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Later Sunday night across the hall in a practice gymnasium, Anthony Davis would sit and answer questions about the biggest shot of his life, the open three-pointer from the wing that beat the buzzer and the Nuggets in one swish, giving the Lakers five chances to win two games on the way to the NBA Finals.

It easily could’ve been Caruso in that room, sitting in front of everyone while LeBron James hung out stage right, sending out tweets talking about how clutch you came up.

But Caruso’s shot late in Game 2 of the Western Conference finals was just a little short. Maybe a hair left.

That it didn’t go in? That doesn’t matter. That Caruso, in his first NBA season without any two-way caveats, played more hellacious defense and, when the moment called, he called for the ball and took it?

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That’s what matters.

“To be honest,” James said, “when he makes shots, it’s extra credit.”

Long before the Lakers got to the bubble, it was clear how important Caruso had become.

In the 18.4 minutes per game he played in the regular season, the Lakers were 9.8 points per 100 possessions better than their opponents. That was best on the team, better than James (8.5) and Davis (8.5).

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And in the playoffs, the Lakers’ best defensive lineups largely have been with Caruso on the court, with only Markieff Morris having a better individual defensive rating.

“We know what we’re going to get out of him every night,” James said. “It’s not about him making shots. We know he’s going to defend and he’s going to play at a level that he’s capable of playing at, and we all know that once he checks into the game every single night. We know what to expect out of him.”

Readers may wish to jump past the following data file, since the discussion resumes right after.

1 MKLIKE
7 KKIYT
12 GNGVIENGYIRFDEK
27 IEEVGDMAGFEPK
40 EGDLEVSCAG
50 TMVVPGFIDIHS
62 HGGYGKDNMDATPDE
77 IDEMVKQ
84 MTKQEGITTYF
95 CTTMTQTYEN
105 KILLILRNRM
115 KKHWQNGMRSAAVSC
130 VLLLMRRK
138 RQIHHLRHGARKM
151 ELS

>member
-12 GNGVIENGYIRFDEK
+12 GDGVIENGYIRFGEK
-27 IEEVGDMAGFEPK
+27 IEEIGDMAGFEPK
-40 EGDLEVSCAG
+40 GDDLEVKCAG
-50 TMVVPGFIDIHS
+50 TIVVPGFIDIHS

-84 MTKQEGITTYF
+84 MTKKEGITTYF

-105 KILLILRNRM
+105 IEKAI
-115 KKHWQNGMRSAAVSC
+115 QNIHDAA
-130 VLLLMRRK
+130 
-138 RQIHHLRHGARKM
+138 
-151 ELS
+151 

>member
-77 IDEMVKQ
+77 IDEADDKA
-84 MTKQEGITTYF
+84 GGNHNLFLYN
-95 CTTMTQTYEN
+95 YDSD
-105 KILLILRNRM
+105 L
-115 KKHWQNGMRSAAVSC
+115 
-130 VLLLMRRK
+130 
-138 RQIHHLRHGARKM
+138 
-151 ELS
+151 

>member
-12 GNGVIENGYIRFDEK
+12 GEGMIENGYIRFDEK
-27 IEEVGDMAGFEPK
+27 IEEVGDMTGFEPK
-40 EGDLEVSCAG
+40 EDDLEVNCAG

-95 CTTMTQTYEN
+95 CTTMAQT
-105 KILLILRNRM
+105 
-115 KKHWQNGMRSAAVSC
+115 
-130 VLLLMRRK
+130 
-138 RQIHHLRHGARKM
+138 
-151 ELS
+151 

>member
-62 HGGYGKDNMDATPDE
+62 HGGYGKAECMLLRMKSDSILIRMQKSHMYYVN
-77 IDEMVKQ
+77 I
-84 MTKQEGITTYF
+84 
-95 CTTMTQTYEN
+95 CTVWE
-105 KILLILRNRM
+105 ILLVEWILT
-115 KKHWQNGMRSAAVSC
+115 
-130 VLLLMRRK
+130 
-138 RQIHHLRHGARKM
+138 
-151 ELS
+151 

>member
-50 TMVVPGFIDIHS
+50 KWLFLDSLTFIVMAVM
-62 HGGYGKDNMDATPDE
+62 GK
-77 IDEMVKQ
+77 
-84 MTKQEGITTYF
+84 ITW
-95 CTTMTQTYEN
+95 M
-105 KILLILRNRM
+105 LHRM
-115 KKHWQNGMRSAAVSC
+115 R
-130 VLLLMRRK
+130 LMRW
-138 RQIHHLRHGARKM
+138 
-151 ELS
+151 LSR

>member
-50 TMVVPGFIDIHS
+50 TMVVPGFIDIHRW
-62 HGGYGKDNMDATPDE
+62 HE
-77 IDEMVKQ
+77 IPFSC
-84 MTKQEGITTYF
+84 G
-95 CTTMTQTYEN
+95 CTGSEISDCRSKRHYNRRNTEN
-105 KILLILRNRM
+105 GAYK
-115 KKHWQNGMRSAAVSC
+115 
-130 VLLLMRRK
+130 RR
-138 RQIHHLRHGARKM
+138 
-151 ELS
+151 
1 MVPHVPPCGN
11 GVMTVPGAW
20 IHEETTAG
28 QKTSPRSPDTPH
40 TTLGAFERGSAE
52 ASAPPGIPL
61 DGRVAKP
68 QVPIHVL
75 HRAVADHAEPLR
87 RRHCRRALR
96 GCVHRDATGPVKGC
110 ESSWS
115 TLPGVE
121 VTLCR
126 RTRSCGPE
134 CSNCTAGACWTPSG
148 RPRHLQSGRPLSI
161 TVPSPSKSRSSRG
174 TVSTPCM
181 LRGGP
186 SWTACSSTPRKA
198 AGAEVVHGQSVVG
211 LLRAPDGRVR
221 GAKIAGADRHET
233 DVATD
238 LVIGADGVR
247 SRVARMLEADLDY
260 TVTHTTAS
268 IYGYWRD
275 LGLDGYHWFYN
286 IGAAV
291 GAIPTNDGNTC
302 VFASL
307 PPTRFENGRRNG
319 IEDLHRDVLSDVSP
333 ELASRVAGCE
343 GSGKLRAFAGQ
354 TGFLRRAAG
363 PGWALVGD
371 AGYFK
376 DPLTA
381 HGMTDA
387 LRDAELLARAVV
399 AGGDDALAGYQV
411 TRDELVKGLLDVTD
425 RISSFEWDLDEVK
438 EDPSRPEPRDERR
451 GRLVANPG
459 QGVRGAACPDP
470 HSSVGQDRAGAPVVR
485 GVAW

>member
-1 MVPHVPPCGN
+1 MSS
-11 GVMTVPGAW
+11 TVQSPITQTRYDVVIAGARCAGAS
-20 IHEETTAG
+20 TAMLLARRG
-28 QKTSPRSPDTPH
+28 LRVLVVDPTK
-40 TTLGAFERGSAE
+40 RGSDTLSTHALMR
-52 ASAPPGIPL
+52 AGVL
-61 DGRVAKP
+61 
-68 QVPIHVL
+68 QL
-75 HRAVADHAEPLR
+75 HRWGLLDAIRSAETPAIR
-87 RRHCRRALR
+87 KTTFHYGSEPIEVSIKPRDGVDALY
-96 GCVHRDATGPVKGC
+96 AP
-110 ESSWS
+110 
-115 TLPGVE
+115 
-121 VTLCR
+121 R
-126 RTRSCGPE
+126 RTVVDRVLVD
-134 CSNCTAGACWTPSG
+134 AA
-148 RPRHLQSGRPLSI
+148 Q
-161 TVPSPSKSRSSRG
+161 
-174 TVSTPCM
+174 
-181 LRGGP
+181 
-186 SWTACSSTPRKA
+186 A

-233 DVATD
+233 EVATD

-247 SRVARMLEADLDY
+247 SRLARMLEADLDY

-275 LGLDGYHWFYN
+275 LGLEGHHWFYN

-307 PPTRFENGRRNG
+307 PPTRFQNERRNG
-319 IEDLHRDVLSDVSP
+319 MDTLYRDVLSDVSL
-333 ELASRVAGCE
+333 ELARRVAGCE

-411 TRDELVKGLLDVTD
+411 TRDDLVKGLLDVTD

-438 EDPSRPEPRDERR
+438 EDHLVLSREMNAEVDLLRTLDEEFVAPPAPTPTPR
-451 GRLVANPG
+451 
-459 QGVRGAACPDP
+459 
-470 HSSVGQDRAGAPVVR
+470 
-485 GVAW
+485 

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How the Lakers pulled out Game 2 win in the last 20 seconds

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If only they’d been at Staples: Five takeaways from Lakers’ Game 2 win

Helene Elliott: No silver linings for Nuggets, only more work to catch Lakers

WESTERN CONFERENCE FINALS
All times Pacific
No. 1 Lakers vs. No. 3 Denver

Game 1: Lakers 126, Denver 114
Game 2: Lakers 105, Denver 103
Game 3: Tonight, 6 p.m., TNT
Game 4: Thursday, 6 p.m., TNT
Game 5*: Saturday, 6 p.m., TNT
Game 6*: Monday, Sept. 28, TBD, TNT
Game 7*: Wed., Sept. 30, TBD, TNT

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DODGERS

Jorge Castillo on the Dodgers: The case for Mookie Betts as the 2020 National League MVP doesn’t begin with the numbers. Those are nice. Betts was tops in the majors in bWAR and tied for first in home runs after Sunday while supplying plus defense and elite baserunning for the team with the best record.